Countrywide Probe Puts Rep. Towns in Tight Spot

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Rep. Edolphus Towns (D-N.Y.), chairman of the House oversight committee, has some deep thinking to do. By week’s end, he tells The Hill, he’ll render a verdict on whether his committee will launch a full-scale investigation into failed subprime lender Countrywide Financial. It’s an investigation the committee’s minority staff, under Darrell Issa, has been pursuing for more than a year, with a particular focus on the company’s “Friends of Angelo” VIP loan program. But in order to take his probe to the next level, Issa needs the backing of the full committee to subpoena records from Bank of America, which took over Countrywide following its epic collapse. And Issa has been pressing hard for Towns’ cooperation. Towns, meanwhile, has been dragging his heels on this. Why? One potential reason is because this investigation could shed unflattering light on the favorable financing some congressional lawmakers received through Mozilo’s VIP program.

These alleged sweetheart deals, first reported last summer, have bubbled back up in the news recently. On Monday, the AP reported that a former Countrywide employee has provided some damaging information to Republican oversight investigators and members of the Senate Ethics Committee relating to VIP loans granted to Senators Kent Conrad (D-N.D.) and Chris Dodd (D-Conn.). According to the AP, Robert Feinberg, who worked in the company’s VIP loan section, has said that Conrad and Dodd were made fully aware that they were receiving favorable treatment, a claim both lawmakers strongly deny. This scrutiny comes at a particularly inconvenient time for Dodd, who’s already in serious jeopardy of losing his senate seat in the upcoming election.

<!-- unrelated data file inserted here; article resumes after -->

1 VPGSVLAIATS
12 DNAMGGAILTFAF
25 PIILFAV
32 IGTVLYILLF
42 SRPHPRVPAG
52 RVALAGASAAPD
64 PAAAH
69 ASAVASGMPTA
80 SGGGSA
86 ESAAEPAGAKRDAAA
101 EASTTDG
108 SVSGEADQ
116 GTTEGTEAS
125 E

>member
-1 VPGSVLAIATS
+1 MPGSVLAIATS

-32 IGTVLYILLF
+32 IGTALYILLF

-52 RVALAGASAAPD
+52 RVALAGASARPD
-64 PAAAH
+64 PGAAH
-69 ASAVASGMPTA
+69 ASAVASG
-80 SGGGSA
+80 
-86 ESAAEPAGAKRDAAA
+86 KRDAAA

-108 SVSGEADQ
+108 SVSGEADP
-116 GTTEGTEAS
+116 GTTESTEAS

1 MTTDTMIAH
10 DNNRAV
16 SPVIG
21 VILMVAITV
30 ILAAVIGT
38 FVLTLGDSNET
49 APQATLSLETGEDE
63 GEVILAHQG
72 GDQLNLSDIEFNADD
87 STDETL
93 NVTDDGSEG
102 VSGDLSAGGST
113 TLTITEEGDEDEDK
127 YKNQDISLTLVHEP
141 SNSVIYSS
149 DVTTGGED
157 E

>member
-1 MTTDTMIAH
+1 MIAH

This puts Towns in a tight spot. If he goes forward with an investigation, he risks tainting fellow Democrats, as well as other lawmakers who may have received Friends of Angelo financing. If he doesn’t, he leaves himself open to charges that he is playing politics, forsaking his oversight role to provide cover for congressional colleagues. Issa surely isn’t going to let this go quietly.

So what’s it going to be Rep. Towns?

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You expect the big picture, and it's our job at Mother Jones to give it to you. And right now, so many of the troubles we face are the making not of a virus, but of the quest for profit, political or economic (and not just from the man in the White House who could have offered leadership and comfort but instead gave us bleach).

In "News Is Just Like Waste Management," we unpack what the coronavirus crisis has meant for journalism, including Mother Jones’, and how we can rise to the challenge. If you're able to, this is a critical moment to support our nonprofit journalism with a donation: We've scoured our budget and made the cuts we can without impairing our mission, and we hope to raise $400,000 from our community of online readers to help keep our big reporting projects going because this extraordinary pandemic-plus-election year is no time to pull back.

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